Garden Spot High School: Onboarding New Employers as Cooperative Education Sites

Posted on Categories Business, Community, Workforce Engagement, Cooperative Education

At a Glance

This Best Practice highlights how the Career Pathways Coordinator at Garden Spot High School developed a detailed approach to onboarding local businesses to support both the Cooperative Education and Internship program. The profile describes how one person with a vision and determination developed a thriving and effective work-based learning program for students.


After successfully starting the Cooperative Education Program the year prior, Career Pathways Coordinator, Jill Hackman, took over the internship program at Garden Spot High School. She knew the key to providing effective work-based learning opportunities for her students was strong business/employer relationships. Determined to build the program, she set out to visit businesses and make connections with employers with the goal of having them agree to become Cooperative Education work sites. In that first year, she drove three hundred miles within and just beyond her school district boundaries meeting employers and building critical relationships.

That first year laid the groundwork and foundation for Garden Spot’s successful Cooperative Education and Internship program. Having established the program, Jill no longer needs to drive to meet employers and make those new connections. With a well-developed program with many student successes, she was able to capitalize on those successes by advertising through social media and the program’s website. Cold calling employers is now the strategy that Jill uses to recruit new employees. She shares the program successes and information about participating employers to convince new businesses to join.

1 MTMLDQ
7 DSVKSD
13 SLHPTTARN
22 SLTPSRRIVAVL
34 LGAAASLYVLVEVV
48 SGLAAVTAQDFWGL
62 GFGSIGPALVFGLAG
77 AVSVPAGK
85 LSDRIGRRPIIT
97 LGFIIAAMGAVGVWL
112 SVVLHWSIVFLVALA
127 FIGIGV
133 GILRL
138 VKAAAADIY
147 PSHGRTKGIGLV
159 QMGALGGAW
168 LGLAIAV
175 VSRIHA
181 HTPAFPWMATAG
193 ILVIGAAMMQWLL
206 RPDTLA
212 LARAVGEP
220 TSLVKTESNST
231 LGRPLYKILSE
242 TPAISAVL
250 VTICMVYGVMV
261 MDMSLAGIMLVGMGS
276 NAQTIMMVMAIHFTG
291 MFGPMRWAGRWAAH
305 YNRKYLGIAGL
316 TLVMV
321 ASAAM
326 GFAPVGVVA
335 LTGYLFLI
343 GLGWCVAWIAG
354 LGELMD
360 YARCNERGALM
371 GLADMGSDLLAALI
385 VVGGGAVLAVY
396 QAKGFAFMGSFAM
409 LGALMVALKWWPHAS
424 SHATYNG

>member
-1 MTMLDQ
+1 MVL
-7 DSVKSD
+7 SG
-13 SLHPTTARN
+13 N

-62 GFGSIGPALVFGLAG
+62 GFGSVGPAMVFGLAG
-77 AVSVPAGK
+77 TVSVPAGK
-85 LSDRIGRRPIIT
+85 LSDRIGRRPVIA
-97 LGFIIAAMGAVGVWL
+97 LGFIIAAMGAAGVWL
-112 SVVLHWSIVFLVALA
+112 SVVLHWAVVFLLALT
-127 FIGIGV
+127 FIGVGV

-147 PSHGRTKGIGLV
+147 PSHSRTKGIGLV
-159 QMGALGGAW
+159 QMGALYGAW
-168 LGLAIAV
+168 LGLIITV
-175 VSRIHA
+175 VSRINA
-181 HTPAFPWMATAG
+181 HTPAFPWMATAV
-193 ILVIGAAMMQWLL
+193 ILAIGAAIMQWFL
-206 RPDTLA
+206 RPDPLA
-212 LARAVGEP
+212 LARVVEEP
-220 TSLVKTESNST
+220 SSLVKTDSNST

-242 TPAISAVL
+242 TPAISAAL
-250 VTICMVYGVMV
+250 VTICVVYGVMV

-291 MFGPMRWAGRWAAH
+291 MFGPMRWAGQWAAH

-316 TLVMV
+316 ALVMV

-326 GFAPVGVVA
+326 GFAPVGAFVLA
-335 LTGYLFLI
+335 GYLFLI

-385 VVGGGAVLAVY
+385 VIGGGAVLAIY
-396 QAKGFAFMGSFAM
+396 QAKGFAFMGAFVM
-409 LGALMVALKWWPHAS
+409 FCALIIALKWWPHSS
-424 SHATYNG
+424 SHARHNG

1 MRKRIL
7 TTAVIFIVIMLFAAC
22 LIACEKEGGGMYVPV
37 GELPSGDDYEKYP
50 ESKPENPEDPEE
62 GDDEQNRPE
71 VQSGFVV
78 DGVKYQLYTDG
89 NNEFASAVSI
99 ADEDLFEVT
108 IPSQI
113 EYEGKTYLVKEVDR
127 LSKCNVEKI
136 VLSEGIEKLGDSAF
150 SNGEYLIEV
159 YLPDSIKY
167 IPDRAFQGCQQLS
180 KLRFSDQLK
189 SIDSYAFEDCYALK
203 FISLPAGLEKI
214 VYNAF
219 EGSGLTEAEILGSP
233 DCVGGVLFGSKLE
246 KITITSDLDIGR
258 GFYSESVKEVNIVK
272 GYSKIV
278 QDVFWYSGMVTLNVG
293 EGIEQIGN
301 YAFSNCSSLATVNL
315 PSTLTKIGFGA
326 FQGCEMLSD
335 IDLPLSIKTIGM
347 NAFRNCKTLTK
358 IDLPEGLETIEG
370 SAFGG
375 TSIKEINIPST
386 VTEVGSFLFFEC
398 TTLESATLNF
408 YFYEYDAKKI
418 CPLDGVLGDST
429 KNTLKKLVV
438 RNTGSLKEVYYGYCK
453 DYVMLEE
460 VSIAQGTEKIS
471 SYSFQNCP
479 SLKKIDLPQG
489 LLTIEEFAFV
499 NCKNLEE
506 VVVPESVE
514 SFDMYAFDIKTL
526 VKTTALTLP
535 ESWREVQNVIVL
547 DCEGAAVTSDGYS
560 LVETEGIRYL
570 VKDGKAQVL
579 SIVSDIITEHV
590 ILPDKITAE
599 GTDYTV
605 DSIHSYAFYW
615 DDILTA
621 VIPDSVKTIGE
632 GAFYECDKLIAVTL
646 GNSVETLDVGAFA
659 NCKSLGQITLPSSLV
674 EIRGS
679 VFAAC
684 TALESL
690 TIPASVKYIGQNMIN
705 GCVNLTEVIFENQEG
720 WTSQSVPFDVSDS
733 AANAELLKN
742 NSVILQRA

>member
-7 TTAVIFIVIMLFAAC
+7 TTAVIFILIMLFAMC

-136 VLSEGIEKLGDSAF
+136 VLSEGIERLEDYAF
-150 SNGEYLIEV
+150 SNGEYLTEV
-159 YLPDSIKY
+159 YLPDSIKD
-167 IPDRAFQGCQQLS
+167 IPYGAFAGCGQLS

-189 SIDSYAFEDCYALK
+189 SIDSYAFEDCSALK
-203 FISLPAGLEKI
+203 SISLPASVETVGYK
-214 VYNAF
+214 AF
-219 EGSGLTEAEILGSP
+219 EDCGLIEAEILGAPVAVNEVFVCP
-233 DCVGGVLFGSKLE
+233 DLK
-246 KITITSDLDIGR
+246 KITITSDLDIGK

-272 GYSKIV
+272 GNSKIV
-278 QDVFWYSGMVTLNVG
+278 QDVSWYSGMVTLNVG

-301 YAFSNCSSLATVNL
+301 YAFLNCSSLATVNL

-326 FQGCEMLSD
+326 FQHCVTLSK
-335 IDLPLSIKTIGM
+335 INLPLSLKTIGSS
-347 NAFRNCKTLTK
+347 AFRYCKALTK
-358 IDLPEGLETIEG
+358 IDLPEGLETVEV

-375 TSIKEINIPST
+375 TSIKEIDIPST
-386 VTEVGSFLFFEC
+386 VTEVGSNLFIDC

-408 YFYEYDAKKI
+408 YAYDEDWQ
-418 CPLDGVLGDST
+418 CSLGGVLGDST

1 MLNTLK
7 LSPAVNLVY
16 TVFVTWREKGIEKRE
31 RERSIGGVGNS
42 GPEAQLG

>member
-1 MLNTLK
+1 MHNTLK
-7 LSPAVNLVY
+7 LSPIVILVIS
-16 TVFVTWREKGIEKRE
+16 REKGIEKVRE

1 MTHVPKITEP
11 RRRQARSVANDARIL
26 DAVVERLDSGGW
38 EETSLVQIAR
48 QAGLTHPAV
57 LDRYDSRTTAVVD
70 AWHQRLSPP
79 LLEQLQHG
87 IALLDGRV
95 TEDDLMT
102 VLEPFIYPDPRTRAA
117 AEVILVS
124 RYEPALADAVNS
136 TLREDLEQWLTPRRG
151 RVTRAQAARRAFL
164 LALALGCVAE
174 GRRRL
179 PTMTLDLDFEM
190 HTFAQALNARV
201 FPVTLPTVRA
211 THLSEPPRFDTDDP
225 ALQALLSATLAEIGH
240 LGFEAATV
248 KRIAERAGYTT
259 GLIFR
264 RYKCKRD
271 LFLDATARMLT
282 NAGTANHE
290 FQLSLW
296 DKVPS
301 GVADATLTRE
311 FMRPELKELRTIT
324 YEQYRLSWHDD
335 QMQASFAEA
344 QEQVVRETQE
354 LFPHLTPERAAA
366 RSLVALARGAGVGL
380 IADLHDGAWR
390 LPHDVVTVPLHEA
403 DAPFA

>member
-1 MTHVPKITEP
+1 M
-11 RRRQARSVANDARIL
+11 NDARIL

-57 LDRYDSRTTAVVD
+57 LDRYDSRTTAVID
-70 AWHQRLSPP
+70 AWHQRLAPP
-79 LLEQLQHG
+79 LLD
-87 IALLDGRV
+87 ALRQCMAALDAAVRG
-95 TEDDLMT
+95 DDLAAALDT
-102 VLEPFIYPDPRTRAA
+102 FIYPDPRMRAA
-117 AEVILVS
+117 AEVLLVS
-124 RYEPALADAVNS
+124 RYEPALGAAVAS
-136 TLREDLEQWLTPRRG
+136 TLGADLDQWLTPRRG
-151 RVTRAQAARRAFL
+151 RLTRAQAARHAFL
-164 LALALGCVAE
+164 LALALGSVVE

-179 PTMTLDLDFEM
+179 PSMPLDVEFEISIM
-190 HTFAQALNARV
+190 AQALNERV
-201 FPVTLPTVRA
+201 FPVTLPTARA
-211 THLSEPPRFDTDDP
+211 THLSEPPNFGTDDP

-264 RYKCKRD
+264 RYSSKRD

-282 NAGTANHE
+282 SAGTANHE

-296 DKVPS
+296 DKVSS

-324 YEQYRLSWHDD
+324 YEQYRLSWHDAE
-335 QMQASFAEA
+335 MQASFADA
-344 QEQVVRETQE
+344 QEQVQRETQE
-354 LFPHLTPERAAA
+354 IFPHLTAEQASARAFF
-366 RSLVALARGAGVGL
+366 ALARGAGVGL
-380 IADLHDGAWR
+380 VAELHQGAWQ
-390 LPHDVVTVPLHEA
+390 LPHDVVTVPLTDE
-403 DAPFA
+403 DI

Jill shared that there are challenges when using the cold call approach as sometimes it is hard to find the right person at the business to take her call. If she does not get the right person, a decision-maker,  her calls can be potentially ignored. To overcome this challenge, she attends many community events, for example, the Lancaster Chamber of Commerce or the Northern Lancaster County Chamber events. The business decision-makers usually attend these events and introductions have frequently led to Cooperative Education or Internship opportunities.


Through Jill Hackman’s hard work and determination, the students at Garden Spot High School now have authentic, real-world experiences that they cannot encounter in the classroom. Participating businesses benefit from having an extra set of hands to support their work and also an opportunity to work with potential future employees. Sharing the successes of the program through social media and the program’s website has generated interest throughout the entire community and received many positive comments and appreciation from Cooperative Education and Internship students and families.

Here are Jill Hackman’s guidelines for effectively onboarding new employers as worksite partners:

    1. If not currently certified as a cooperative education instructor, seek certification from one the three universities, Temple University, Penn State University or Indiana University of Pennsylvania. The certification prepares you to run a co-op and/or internship program properly and ensure the safety of the students who are participating in the programs.
    2. Join PCEA (Pennsylvania Cooperative Education Association) so you have the support from a community of co-op coordinators from around the state.
    3. Create a website that includes an overview of your work programs and has a page specifically for employers.
    4. Create a packet of information for new employers to advertise your programs. Include your business card.
    5. Drive to local businesses to introduce yourself and share your programs and how these programs could benefit the business, the school, and the students.
    6. Cold call local businesses (same as number 3 – 5).
    7. Ask for a tour of the business to learn more about their company and how it functions. This will help you connect learners to the right businesses based on their career goals. Complete a pre-site visit while on the tour.
    8. Interview students who are interested in your work programs and learn their career goals. Connect them with employers that match their career goals.
    9. Take learners on tours of businesses. While on the tour, complete a pre-site visit to ensure the safety of the business.
    10. Place students in jobs with your new connections. Take photos of students at their jobs and advertise on your website and through social media.
    11. Soon, through word of mouth and your social media channels, you will begin to have businesses reach out to you.
    12. Continue to repeat this process for new businesses.


Garden Spot High School

Jill Hackman, Career Pathways Coordinator